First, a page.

Monday, July 8, 2013
Pastorgraphs: “Without Benefit of Clergy”
July 8, 2013
Pastorgraphs: “Without Benefit of Clergy”
The first wedding I performed after being ordained in 1968 was a modest hastily called home wedding in a cotton field. The couple seemed very young, quite naive, and very nervous. The bride wore a nice dress, but she obviously did not have the money for a bridal gown. She was no less beautiful as all brides are on that special day. The groom on the other hand wore his best (are you ready for this) T-shirt. I kid you not! At least, it appeared to have been ironed.
There was something exhilarating about having the power to pronounce a couple “husband and wife”. They were not legally married until I signed the wedding license and returned it to the County Clerk. Back in the days of Ozzie and Harriet, weddings were a church-state partnership; a religious and civil event. Today, in our increasingly secular world, marriage is almost exclusively a civil matter. That is not a conclusion of what marriage ought to be; just a realization and admission of what weddings and marriage have become.
Despite the desire to get the first wedding under my professional belt, I still recall feeling as though I was helping perpetrate a fraud of sorts. The young couple did not attend my church, or any church. After that day, I never saw them again. While I was honored to be asked to perform the ceremony, gain the experience of conducting the ceremony without a hitch (pun intended), and certainly did not refuse the modest honorarium, I was then (and remained until my last wedding) uncomfortable – something I will attempt to express in what follows.
Early in my ministry, I participated in the myth that starting a marriage with a wedding in church would magically increase the odds of success. But like many clergy, I knew that when the couple walked out of the church, the odds they would ever be back for worship and service were slim to none.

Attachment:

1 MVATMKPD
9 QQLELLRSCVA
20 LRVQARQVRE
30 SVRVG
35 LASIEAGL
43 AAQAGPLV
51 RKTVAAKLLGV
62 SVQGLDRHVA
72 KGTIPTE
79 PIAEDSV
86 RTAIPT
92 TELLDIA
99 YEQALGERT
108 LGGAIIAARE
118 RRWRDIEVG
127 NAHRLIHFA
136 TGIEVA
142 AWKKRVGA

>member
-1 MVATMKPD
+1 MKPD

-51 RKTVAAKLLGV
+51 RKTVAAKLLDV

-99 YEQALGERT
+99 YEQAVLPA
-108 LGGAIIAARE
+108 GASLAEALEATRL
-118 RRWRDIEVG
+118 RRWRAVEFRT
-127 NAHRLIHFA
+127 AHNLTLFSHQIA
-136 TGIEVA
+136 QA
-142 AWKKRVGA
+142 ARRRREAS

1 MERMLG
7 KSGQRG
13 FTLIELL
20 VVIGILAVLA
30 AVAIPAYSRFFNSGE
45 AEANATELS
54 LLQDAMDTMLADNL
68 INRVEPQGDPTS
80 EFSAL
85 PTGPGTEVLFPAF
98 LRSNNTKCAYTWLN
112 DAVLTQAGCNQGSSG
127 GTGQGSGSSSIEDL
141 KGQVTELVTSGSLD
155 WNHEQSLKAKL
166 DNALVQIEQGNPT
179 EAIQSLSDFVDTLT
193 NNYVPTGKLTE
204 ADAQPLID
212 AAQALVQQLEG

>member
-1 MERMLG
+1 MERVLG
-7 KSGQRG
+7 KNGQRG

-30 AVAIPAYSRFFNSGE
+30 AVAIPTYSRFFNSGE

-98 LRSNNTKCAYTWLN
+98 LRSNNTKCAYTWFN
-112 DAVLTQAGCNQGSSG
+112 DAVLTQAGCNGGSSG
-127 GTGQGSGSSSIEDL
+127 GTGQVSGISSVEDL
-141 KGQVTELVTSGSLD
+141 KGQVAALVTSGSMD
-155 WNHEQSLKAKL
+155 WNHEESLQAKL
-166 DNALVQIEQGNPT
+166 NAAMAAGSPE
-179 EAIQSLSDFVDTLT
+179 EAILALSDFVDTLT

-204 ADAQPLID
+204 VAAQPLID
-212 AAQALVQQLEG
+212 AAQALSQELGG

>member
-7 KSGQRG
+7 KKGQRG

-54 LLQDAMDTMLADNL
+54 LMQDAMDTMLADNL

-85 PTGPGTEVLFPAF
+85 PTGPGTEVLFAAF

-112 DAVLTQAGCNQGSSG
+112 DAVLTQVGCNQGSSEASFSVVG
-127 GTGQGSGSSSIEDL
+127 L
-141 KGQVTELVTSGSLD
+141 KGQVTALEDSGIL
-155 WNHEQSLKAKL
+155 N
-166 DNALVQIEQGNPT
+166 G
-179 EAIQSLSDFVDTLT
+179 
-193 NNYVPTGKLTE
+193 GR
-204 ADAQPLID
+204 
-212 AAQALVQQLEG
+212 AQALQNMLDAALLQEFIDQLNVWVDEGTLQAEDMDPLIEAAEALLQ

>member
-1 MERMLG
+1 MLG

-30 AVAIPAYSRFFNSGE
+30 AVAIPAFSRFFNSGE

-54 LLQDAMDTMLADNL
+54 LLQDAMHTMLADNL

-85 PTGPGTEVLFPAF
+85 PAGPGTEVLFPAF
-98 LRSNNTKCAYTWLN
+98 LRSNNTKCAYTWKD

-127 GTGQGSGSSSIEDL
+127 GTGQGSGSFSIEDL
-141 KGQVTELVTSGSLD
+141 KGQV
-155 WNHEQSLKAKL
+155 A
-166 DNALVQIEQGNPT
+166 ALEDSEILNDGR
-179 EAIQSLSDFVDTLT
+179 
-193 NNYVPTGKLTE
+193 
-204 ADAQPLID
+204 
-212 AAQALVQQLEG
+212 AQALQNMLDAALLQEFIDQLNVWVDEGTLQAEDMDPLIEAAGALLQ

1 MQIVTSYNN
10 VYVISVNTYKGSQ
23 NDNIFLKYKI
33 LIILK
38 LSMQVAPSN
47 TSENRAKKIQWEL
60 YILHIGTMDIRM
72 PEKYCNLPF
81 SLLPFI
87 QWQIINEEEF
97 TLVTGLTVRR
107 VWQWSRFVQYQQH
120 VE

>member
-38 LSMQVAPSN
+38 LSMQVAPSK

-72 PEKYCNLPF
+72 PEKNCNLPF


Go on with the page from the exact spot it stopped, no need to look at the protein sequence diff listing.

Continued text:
I will resist the urge to preach a sermon here on how God was involved in bringing couples together (Adam and Eve, Sarah and Abraham, Jacob and Rachel, Ruth and Boaz, and Joseph and Mary). As a theologian, I could make a strong case for the role of The Divine in bringing couples together, working out problems great and small, and blessing the union with God-given children. Even with God’s help, marriage is never easy. Without God’s help, a successful marriage is dang near impossible.
Over the past 45 years, I must have performed 100 or more weddings. Some were very elaborate. One almost got called off at the rehearsal dinner when the bride and her mother-in-law-to-be got into a shouting match over some silly detail. I wonder how that marriage worked out? I wonder how all of them worked out! But since my contact with the majority was so short, I will never know. Many I am sure failed. A few, I know, have prevailed.
I know the difference between a wedding and a marriage. A wedding is a social event culminating in a legal agreement. Marriage is a committed relationship meant to last a lifetime. Marriage has always been a civil matter. Clergy cannot start or end a marriage; that is a power of the state. But in a perfect world, marriage would be both a civil and sacred bond. The sacred part is not finding a pretty church and clergy to sprinkle wedding dust on your marriage for one day; it is a lifetime of making God a partner in the marriage and family. Even then, it is not easy.
Rudyard Kipling coined the phrase “Without Benefit of Clergy” in his 1899 story of a couple living together without benefit of either moral commitment or the civil bond of matrimony. It was a more polite term for “shacking up”. Today, clergy are either not involved at all in weddings, or are being used to perpetuate a myth in all but a few cases where the couple honestly makes the spiritual bond as important as the secular.
If it sounds like I am opposed to religious weddings, I am not. I am for weddings where the couple does not make a farce of the sacred element of their bond by using the church and pastor for one day. Couples would be better served in spending their time and money planning their marriage than their wedding, and realizing the important role God plays in helping the marriage succeed. Otherwise, save yourself $26,000, the average cost of a formal wedding today, and find a nice Justice of the Peace. But don’t ask your clergy to solemnize your vows if you are not as committed to working on the spiritual parts of your marriage as much as the secular.
Bless you, all, Bill Jenkins
From the Quote Garden:
“Newlyweds become oldyweds,
oldyweds are the reasons that families work.”
Christ United Methodist Ministry Center
“Christ in the Heart of San Diego”
3295 Meade Avenue - San Diego, CA 92116 - (619) 284-9205